A fairly new product, the .30-06 (and .308) 165 gr bullet was touted as being the ultimate compromise in velocity and bullet weight. Let's be honest here- there isn't enough trajectory and velocity difference to make any of these more appealing than the other. The difference between the 150, 160, and 180gr over 300 yards isn't more than a couple of inches and no one can typically hold that in the field anyway. Bullet performance is likewise uniform since we figured out how to taper and bond bullet jackets long before the 165gr load saw the light of day. It is there though and has gained acceptance in the marketplace although I think the 165gr weight is best served in the .308 Winchester since it's short on case capacity to shoot the 180gr to really useful velocities. There is no reason to overlook it in the '06 if you have a rifle that likes it though, but it really doesn't serve much of a technical purpose. It shoots almost as fast as the 150, it kicks a little less than the 180... but the only real difference is on the ballistic table and you can't kill anything with one of those.

My rifle shot it pretty much the same as the 150 and 180gr. and while there is nothing really wrong with it; you sure don't gain much range over a 180 and you sure don't get much more bullet than the 150gr. It may be my old age showing, but I just can't think of a real advantage for it. It is, for all practical purposes, the answer to a question no one asked.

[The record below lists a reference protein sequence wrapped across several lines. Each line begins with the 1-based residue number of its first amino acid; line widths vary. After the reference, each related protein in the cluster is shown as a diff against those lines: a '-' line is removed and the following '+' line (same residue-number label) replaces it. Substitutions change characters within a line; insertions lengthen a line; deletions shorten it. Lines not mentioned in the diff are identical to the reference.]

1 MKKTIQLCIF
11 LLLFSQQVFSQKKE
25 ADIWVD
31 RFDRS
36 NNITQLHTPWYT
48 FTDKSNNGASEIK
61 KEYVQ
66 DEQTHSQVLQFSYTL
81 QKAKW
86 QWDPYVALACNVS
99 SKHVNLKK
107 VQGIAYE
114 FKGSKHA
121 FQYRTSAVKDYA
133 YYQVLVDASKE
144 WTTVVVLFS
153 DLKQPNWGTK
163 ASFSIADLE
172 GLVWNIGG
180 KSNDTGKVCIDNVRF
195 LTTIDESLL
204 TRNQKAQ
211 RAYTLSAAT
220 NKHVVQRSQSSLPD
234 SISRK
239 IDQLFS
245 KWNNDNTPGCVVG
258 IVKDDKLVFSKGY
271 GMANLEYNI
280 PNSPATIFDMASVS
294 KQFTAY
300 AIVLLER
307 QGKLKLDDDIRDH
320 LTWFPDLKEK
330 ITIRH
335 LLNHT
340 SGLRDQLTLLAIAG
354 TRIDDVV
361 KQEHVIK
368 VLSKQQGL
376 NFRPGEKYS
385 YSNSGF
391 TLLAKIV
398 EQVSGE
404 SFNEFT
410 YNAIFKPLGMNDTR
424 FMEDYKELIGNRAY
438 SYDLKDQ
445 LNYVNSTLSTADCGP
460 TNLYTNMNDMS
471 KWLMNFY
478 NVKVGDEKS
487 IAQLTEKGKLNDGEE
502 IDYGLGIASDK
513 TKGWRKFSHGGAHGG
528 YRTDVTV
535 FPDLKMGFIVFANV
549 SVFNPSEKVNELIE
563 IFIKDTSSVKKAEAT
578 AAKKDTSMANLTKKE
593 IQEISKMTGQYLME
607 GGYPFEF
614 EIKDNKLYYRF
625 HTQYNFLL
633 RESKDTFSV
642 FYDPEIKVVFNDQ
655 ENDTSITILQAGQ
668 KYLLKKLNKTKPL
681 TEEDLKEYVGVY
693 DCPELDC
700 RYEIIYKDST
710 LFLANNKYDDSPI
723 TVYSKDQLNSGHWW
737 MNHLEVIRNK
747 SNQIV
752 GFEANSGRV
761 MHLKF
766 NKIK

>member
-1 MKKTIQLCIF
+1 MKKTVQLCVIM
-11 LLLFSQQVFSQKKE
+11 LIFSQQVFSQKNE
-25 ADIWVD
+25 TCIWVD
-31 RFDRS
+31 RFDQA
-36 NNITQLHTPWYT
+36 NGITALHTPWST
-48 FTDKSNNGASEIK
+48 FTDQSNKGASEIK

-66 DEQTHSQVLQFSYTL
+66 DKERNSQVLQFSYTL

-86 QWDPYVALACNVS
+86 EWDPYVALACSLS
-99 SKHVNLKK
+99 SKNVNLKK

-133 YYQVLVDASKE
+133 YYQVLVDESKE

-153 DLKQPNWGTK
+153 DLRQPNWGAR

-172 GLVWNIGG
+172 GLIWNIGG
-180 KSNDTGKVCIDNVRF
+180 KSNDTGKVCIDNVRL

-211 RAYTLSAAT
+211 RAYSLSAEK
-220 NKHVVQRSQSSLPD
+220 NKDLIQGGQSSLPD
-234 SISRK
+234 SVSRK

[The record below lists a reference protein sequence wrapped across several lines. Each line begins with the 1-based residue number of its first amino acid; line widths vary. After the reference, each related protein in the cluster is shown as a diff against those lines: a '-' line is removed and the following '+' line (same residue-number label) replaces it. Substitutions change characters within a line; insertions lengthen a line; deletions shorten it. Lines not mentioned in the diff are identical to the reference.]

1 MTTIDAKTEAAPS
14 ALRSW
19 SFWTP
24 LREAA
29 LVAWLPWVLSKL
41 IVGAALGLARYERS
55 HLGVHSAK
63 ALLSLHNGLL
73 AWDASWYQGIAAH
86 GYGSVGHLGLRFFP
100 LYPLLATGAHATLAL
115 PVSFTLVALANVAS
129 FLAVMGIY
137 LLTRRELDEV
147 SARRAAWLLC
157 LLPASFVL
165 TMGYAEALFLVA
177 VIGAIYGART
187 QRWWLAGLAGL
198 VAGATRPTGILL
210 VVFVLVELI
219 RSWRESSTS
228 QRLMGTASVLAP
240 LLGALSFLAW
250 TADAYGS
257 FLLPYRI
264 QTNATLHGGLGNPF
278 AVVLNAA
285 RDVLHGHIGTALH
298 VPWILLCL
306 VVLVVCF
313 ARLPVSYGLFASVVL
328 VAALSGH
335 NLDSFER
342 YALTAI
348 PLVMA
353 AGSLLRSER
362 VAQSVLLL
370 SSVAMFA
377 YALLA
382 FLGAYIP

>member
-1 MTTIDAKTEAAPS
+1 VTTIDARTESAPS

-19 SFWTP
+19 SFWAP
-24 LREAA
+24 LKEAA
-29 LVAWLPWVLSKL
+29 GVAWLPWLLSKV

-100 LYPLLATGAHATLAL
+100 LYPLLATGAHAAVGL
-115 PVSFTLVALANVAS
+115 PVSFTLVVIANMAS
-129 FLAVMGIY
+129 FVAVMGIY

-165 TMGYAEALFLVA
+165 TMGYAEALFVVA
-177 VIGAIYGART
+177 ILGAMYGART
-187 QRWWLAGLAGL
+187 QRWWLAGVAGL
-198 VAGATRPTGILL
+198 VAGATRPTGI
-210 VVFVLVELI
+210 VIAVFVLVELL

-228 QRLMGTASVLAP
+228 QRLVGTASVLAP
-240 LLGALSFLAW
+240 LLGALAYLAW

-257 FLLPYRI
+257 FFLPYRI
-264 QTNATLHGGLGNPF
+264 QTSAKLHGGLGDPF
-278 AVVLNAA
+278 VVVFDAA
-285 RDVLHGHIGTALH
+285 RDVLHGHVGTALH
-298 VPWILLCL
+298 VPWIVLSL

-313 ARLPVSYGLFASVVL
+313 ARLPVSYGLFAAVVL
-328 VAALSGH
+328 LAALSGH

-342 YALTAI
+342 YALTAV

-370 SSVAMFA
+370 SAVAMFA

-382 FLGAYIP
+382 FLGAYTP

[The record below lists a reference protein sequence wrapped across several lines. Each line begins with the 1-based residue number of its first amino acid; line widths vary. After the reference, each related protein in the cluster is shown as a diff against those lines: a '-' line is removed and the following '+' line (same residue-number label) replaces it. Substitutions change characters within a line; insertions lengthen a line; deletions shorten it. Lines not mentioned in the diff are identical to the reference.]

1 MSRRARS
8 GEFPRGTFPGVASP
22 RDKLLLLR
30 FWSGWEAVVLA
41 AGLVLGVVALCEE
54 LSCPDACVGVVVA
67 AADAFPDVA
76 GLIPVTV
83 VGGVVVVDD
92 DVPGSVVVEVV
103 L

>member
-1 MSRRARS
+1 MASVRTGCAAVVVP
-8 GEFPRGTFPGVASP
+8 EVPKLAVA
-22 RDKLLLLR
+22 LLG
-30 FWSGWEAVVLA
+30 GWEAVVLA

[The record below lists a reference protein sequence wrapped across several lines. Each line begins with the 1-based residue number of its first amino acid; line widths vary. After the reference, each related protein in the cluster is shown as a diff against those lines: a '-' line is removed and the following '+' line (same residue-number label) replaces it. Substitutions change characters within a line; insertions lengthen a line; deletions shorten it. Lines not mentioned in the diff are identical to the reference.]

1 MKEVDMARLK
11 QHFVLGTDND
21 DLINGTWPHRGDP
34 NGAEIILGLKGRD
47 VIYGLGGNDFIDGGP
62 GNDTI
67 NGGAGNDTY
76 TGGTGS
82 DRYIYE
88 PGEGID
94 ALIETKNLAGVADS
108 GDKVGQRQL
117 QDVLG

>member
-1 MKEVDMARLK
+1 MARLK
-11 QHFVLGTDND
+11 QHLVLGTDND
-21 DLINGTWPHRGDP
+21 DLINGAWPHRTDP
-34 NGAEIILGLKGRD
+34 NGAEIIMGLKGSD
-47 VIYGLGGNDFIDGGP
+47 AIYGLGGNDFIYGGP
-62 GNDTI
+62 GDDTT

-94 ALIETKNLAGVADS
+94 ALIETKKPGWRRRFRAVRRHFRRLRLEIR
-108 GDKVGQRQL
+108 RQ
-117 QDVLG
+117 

In reality, outside of my traditionalistic prejudices, the '06 shooter will be well served shooting either 150, 165 or 180 grain bullets of good quality for almost anything that walks in N.America and most other places. If I had moose or elk on the menu (or hunted in serious bear country) I'd lean toward the 180 and if I primarily hunted eastern White-tailed deer or antelope I'd lean to the 150 but there really are no wrong answers if the hunter is a good shot and gets to practical range. Shot placement and bullet construction trumps everything else and the '06 has a lot of offer there.

Monday, March 10, 2014

26 Nosler, Something New…or Not So Much

As many of you are aware, a new cartridge was introduced by the Nosler company this year- the 26 Nosler and the first cartridge to bear the company name on a headstamp. And while I don't have one (and am unlikely to acquire one) a couple of readers asked my thoughts since I'm an unapologetic fan of Nosler bullets and rifles.

What it is-
A very large cased 6.5mm cartridge intended for open country shooting. It's 129 Long Range Accubond bullet is rated at 3400 fps at the muzzle and the company claims it shoots flat to 415 yards.

What it isn't-
Magic or, particularly, new.

While few cartridges shoot as flat as this- there are many when zeroed at 300 yards will shoot within a few inches of what this one does and a couple even shoot flatter. I'm not against a company throwing a better mousetrap out there and I do think this would make an excellent sheep, deer and antelope cartridge when paired up with an accurate rifle of moderate weight. Nosler's M48 fits the bill on that one. But it's not that much different from a lot of existing cartridges in it's class. Immediately the .264 Winchester Magnum and the 7mm Remington Magnum come to mind and well as some of the excellent Lazzeroni and Weatherby magnums. When one crosses the pond the 6.5 has some great numbers like the 6.5x68.

I've got a couple of concerns just reading the press release:
1. Barrel life- it's gotta be short. That much overbore is going to be darn hard on barrels and while I'm a hunter first and 700-800 rounds might present a lifetime of hunting… there is no denying that a lot of rounds downrange will take it's toll. That's something of a trifling detail since barrels are better than ever but the next point is more concerning to me.